Gloomyquietabsorbed in his own thoughtshe satthere through the long dayhe heard nothing of what wasgoing on around himand no man guessed what was pass-ing in this human soul

And days and weeks went bybut the nights passedmore slowly than the daysThe flashing Star beheld himone morning as he rosepale and trembling with feverfrom his sad couchthen he stepped towards the statuethrew back the coveringtook one long sorrowful gaze athis workand thenalmost sinking beneath the burdenhedragged the statue out into the gardenIn that place was anold dry wellnow nothing but a holeinto this he cast thePsychethrew earth in above herand covered up the spotwith twigs and nettles

"Awaybegone"Such was the short epitaph hespoke

The Star beheld all this from the pink morning skyand its beam trembled upon two great tears on the palefeverish cheeks of the young manand soon it was said thathe was sick unto deathand he lay stretched upon a bed ofpain

The monk Ignatius visited him sa a physician and a friendand brought him words of comfortof religionandspoke to him of the peace and happiness of the Churchof the sinfulness of manof rest and mercy to be found inheaven

And the words fell like warm sunbeams upon a teeming soilThe soil smoked and sent up clouds of mistfantastic picturespictures in which there was realityand from these floating islands he looked across at humanlifeHe found it vanity and delusion-and vanity anddelusion it had been to himThey told him that art was asorcererbetraying us to vanity and to earthly luststhatwe are false to ourselvesunfaithful to our friendsun-faithful towards Heavenand that the serpent was alwaysrepeating within us"Eatand thou shalt become as God"

And it appeared to him as if nowfor the first timehe knew himselfand had found the way that leads to truth and to peaceIn the Church was the light and thebrightness of God-in the monk's cell he should find therest through which the tree of human life might grow oninto eternity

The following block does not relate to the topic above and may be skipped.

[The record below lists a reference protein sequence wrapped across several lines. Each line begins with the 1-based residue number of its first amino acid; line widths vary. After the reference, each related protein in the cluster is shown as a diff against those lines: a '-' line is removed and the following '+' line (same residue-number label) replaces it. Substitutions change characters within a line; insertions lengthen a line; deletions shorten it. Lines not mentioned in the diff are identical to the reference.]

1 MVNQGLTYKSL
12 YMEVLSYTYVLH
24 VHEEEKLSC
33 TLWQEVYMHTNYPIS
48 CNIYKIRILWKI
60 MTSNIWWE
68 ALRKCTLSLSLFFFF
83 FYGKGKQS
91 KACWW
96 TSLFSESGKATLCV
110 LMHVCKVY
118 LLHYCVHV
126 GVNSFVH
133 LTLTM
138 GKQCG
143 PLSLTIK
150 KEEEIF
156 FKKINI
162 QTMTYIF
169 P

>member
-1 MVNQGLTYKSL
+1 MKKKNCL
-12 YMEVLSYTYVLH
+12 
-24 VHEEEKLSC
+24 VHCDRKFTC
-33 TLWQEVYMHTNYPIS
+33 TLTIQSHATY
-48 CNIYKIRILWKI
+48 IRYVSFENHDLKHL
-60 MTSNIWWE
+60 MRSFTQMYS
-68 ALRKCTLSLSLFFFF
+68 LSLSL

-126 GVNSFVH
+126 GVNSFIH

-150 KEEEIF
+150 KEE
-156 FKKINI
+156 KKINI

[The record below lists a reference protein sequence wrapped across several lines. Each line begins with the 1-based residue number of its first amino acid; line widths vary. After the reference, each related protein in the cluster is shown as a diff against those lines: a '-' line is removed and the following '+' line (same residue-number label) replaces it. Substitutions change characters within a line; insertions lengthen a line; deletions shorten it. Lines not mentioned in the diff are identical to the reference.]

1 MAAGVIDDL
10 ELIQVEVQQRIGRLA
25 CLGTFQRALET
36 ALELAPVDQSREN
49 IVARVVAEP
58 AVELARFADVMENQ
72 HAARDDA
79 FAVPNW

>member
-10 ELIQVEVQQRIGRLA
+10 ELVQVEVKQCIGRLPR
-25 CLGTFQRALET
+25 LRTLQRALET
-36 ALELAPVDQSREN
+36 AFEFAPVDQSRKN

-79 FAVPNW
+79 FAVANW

Brother Ignatius strengthened his longingsand thedetermination became firm within himA child of theworld became a servant of the Church-the young artist renounced the worldand retired into the cloister

The brothers came forward affectionately to welcomehimand his inauguration as a Sunday feastHeaven seemed to him to dwell in the sunshine of the churchandto beam upon him from the holy pictures and from the crossAnd whenin the eveningat the sunset hourhestood in his little cellandopening the windowlookedout upon old Rome upon the desolated templesand thegreat dead Coliseum-when he saw all this in its springgarbwhen the acacias bloomedand the ivy was freshand roses burst forth everywhereand the citron and or-ange were in the height of their beautyand the palmtrees waved their branches-then he felt a deeper emotionthan had ever yet thrilled through himThe quiet openCampagna spread itself forth towards the blue snow-cov-ered mountainswhich seemed to be painted in the airall the outlines melting into each otherbreathing peaceand beautyfloatingdreaming-and all appearing like adream

Yesthis world was a dreamand the dream lasts forhoureand may return for hoursbut convent life is a lifeof years-long yearsand many years

From within comes much that renders men impureHe felt the truth of thisWhat flames arose in him attimesWhat a source of evilof that which he would notwelled up continuallyHe mortified his bodybut the evilcame from within

One dayafter the lapse of many years he met An-gelowho recognized him

"Man"exclaimed Angelo"Yesit is thou Artthou happy nowThou hast sinned against Godand castaway His boon from thee-hast neglected thy mission inthis worldRead the parable of the talentsThe MASTERwho spoke that parablespoke truthWhat hast thougainedWhat hast thou foundDost thou not fashion forthyseif a religion and a dreamy life after thine own ideaasalmost all doSuppose all this is a dreama fair delu-sion"

"Get thee away from meSatan"said the monkandhe quitted Angelo

"There is a devila personal devilThis day I haveseen him"said the monk to himself"Once I extended afinger to himand he took my whole handBut no"hesighed"The evil is within meand it is in yonder manbut it does not bow him downhe goes aboard with headerectand enjoys his comfortand I grasped at comfort in theconsolations of religionIf it were nothing but a consolationSupposing everything here werelike the world I have quittedonly a beautiful fancy a delusion like the beauty of the evening cloudslike the misty blue of the distant hills!—when you spproach themthey are very differ- entO eternityThou actest like the great calm ocean that beckons usand fills us with expectationand when we embark upon theewe sinkdisappearand cease to beDelusionaway with itBegone"

And tearlessbut sunk in bitter reflectionhe sat upon his hard couchand then knelt down-before whomBefore the stone cross fastened to the wall?— Noit was only habit that made him take this position